It won’t be picked up by the local TV or radio and it will not make it on the pages of any newspaper but a tragedy occurred on Chatham Street last night. Camille and I were relaxing outside and enjoying the gentle rain from the comfort of our covered patio. Suddenly a terrible shrieking sound could be heard that was very intense and very close. We quickly jumped up and made our way to the front yard to discover our next door neighbor gently carrying their little dog. It was now clear that the sounds we heard was the dog being hit by a vehicle. Adding insult to the injury: the driver never bothered to stop.
We went back to the patio to continue the evening when we notice our neighbor making his way to his backyard. He was carrying a shovel. We assumed that the hit dog was just injured and would bounce back after some treatment and rest. Sadly, the little dog died and now the neighbor, a man I guess around 30, was heading out to do the sad task of digging a grave and burying the dog. We watched as his wife and their 2 children, both under 5 in age followed daddy out into the backyard. He struggled in the saturated earth to get the job done but eventually he did and slowly the family started to make their way back inside the house. We watched him pause to take the garden hose to rinse off his shoes and the shovel and noticed the tasks were taking a little longer than it should have. We walked over to the fence to express our feelings of sadness at what had obviously happened and to encourage this young father.
He was fighting back tears as his now completed task was done. I think he was a little embarrassed until I told him that when I had lost my last dog I wept like a baby. It was about that time that his tears really started to flow and I noticed my eyes getting moist as well. He looked me in the eye, reached out to shake my hand and thanked me over and over.
Back now on the patio, I began to reflect on what had just happened. Why was I wiping away tears? It wasn’t my dog and frankly the little guy had made a nuisance of himself on more than one occasion! Why has this event had as profound effect upon me as to write about it?
The answers I discovered may shock you and maybe even offend you but let me try my best to explain. The reason I was fighting back tears is because I am a human. Contrary to what some people believe or think or even have been taught, humans express emotion and yes, sometimes that means tears. I have experienced enough grief and have intentionally tried to help others deal with their grief to know this is a big problem. Men especially struggle with the concept of expressing emotion, particularly emotions of grief. I, like many other men, have repeatedly heard the idea that men don’t cry or express emotion, especially in public. This, we are told, is a sign of weakness and must be avoided. Real men don’t cry! This problem was echoed in the discussion time of a support ministry Camille and I lead called Griefshare. 100% of the group expressed various levels of frustration and reactions from others that have contributed negatively to their effectively processing their grief.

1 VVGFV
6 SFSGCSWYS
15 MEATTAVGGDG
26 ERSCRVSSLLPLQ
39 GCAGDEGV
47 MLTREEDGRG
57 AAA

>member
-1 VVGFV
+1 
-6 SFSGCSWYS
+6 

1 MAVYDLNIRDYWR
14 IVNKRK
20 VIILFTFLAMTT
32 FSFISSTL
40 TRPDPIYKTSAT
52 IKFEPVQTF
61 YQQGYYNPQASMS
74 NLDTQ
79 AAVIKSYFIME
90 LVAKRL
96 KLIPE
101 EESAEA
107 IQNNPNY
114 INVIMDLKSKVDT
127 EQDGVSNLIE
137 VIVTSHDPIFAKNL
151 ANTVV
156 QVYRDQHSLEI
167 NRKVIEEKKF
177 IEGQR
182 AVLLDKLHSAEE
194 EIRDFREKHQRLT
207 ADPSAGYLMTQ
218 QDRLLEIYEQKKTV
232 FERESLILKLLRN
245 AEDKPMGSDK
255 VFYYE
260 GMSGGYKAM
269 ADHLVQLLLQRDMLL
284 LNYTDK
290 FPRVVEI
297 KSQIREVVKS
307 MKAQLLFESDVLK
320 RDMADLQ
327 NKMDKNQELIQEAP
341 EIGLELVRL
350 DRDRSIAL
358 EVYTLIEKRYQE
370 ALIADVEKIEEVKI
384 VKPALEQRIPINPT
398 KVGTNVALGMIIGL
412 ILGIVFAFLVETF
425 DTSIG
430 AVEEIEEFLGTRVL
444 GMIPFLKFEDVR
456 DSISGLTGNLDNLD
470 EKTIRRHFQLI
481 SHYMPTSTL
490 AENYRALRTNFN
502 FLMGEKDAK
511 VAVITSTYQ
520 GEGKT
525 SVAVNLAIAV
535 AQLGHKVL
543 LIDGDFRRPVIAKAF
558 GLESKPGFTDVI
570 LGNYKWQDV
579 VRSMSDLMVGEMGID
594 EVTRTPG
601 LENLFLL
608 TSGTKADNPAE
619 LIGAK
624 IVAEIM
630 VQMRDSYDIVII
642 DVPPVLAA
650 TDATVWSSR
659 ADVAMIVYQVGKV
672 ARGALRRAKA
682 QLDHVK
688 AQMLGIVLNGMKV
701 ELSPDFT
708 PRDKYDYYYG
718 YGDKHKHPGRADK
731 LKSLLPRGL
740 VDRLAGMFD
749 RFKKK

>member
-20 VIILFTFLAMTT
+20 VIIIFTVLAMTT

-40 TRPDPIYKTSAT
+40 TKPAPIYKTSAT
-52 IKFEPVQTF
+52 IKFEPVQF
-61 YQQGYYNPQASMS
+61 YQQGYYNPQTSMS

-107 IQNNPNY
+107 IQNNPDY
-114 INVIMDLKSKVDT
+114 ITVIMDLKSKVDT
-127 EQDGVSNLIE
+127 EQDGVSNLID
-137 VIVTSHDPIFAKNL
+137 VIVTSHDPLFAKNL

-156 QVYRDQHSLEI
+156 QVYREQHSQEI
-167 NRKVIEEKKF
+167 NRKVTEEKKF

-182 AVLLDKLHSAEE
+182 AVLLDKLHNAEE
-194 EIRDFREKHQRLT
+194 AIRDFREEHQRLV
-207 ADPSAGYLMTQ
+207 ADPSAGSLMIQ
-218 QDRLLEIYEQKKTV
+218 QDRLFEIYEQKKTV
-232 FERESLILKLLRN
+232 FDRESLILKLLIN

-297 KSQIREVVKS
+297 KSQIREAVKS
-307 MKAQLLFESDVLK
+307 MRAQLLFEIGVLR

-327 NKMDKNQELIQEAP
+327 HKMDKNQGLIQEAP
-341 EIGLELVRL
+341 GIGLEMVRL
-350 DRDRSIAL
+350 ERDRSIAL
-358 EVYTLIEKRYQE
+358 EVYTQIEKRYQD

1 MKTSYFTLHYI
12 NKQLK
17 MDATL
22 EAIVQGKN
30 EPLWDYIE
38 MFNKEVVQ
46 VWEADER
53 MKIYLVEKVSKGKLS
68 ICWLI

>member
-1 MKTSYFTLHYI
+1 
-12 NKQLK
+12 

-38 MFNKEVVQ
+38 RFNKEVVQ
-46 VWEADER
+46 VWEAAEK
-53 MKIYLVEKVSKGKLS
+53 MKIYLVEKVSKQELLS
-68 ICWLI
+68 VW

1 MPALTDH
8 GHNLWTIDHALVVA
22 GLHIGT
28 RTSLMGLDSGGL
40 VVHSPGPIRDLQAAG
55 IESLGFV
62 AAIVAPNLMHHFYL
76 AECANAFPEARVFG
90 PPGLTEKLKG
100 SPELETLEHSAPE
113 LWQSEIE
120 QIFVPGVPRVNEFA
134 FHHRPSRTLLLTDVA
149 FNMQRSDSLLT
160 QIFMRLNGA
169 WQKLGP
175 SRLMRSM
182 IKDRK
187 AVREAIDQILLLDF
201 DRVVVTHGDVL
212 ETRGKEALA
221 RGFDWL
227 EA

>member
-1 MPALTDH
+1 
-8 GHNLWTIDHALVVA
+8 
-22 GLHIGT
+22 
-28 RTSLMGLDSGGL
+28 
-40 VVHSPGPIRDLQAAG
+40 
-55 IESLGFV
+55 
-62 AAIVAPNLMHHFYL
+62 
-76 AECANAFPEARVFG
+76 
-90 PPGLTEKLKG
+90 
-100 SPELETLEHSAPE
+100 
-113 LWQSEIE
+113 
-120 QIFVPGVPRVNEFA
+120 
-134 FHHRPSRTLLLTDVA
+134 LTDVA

In all fairness, I must admit that I came to the conclusions I currently possess not so long ago. I had not really had to deal with a significant loss of someone until my mom died. It was only after some soul searching that I discovered what was really going on with my increased irritability, loss of interest in certain things, fatigue, desire to eat everything in sight and restlessness. About that time, while visiting my physician for my annual physical, he was asking me if there had been any significant life changes since my last visit. I asked him what he meant and he said: like job change, move, or death of a loved one. I told him about my mom and he said that my symptoms were likely all related to her passing and asked me about a couple of more that made me think he might be psychic! This awareness triggered a journey of self-discovery that has radically changed my life. Part of that journey is what led me to Mississippi and given me a perspective that is helping me experience God’s grace and blessing in my life and ministry more than I have never seen before! The journey of my life could have been very, very different.
What if I had turned to alcohol or some other substance to numb the emotions? What if I chose to deal with the fatigue by giving myself permission to stay at home and watch tv or some other media? What if I handled my shortness with those I love by giving into the frustrations and driving them further from me? What if I chose to grieve like so many people today, even Christians, who grieve by ignoring Jesus’ own example of experiencing grief as well the Apostle Paul’s teaching of grieving but not like those who have no hope? What if I chose to be a “Real Man”?
I wonder how many people in the Church are dealing with the long term effects of grief? I wonder how many marriages could be better by simple properly processing grief? I wonder how many servants of Christ could be unleashed to greater Kingdom impact if grief was confronted? I wonder how much alcohol and prescription medications would not be consumed if grief were addressed for what it is?
And so I cry. I cry when dogs who I really aren’t crazy about get hit by cars. I cry when classmates I haven’t seen in decades die. I cry when I am around others who are crying. I cry. Now, I feel much less awkward when I feel the tears start. If they start while you happen to be around me I will try and not be a jerk when you ask me why I am crying. I will try to focus upon the event that stirred these emotions. I will try my best not to say, “because I am a human!” But I won’t make any promises!